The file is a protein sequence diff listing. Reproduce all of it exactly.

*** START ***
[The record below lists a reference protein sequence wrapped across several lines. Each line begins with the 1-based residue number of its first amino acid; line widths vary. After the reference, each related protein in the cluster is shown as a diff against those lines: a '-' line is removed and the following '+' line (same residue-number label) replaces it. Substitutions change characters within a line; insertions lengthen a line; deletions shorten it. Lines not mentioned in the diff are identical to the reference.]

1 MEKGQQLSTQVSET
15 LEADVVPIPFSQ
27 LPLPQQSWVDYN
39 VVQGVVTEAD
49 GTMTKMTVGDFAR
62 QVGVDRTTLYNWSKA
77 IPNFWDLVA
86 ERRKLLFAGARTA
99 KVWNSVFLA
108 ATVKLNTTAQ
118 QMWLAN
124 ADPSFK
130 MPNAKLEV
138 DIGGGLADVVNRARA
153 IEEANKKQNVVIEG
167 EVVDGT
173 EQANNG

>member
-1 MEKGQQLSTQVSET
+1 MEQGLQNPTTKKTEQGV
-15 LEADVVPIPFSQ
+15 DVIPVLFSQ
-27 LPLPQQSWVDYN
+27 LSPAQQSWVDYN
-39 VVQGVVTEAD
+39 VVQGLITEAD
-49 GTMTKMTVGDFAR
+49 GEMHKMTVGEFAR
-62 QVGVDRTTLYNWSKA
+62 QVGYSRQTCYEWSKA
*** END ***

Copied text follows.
[The record below lists a reference protein sequence wrapped across several lines. Each line begins with the 1-based residue number of its first amino acid; line widths vary. After the reference, each related protein in the cluster is shown as a diff against those lines: a '-' line is removed and the following '+' line (same residue-number label) replaces it. Substitutions change characters within a line; insertions lengthen a line; deletions shorten it. Lines not mentioned in the diff are identical to the reference.]

1 MEKGQQLSTQVSET
15 LEADVVPIPFSQ
27 LPLPQQSWVDYN
39 VVQGVVTEAD
49 GTMTKMTVGDFAR
62 QVGVDRTTLYNWSKA
77 IPNFWDLVA
86 ERRKLLFAGARTA
99 KVWNSVFLA
108 ATVKLNTTAQ
118 QMWLAN
124 ADPSFK
130 MPNAKLEV
138 DIGGGLADVVNRARA
153 IEEANKKQNVVIEG
167 EVVDGT
173 EQANNG

>member
-1 MEKGQQLSTQVSET
+1 MEQGLQNPTTKKTEQGV
-15 LEADVVPIPFSQ
+15 DVIPVLFSQ
-27 LPLPQQSWVDYN
+27 LSPAQQSWVDYN
-39 VVQGVVTEAD
+39 VVQGLITEAD
-49 GTMTKMTVGDFAR
+49 GEMHKMTVGEFAR
-62 QVGVDRTTLYNWSKA
+62 QVGYSRQTCYEWSKA